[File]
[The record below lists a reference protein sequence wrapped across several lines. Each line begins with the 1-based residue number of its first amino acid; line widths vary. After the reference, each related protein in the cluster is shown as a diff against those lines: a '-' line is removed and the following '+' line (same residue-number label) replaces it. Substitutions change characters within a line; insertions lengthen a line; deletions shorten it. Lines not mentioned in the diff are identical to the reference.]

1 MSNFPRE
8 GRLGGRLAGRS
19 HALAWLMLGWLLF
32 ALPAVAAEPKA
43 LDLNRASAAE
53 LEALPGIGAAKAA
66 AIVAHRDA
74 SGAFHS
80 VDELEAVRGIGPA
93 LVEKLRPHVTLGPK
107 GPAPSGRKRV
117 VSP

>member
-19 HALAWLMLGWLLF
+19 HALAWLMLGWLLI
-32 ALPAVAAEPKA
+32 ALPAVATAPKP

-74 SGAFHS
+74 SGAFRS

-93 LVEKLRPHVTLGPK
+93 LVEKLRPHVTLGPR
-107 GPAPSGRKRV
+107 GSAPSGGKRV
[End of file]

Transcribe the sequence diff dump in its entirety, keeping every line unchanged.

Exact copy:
[The record below lists a reference protein sequence wrapped across several lines. Each line begins with the 1-based residue number of its first amino acid; line widths vary. After the reference, each related protein in the cluster is shown as a diff against those lines: a '-' line is removed and the following '+' line (same residue-number label) replaces it. Substitutions change characters within a line; insertions lengthen a line; deletions shorten it. Lines not mentioned in the diff are identical to the reference.]

1 MSNFPRE
8 GRLGGRLAGRS
19 HALAWLMLGWLLF
32 ALPAVAAEPKA
43 LDLNRASAAE
53 LEALPGIGAAKAA
66 AIVAHRDA
74 SGAFHS
80 VDELEAVRGIGPA
93 LVEKLRPHVTLGPK
107 GPAPSGRKRV
117 VSP

>member
-19 HALAWLMLGWLLF
+19 HALAWLMLGWLLI
-32 ALPAVAAEPKA
+32 ALPAVATAPKP

-74 SGAFHS
+74 SGAFRS

-93 LVEKLRPHVTLGPK
+93 LVEKLRPHVTLGPR
-107 GPAPSGRKRV
+107 GSAPSGGKRV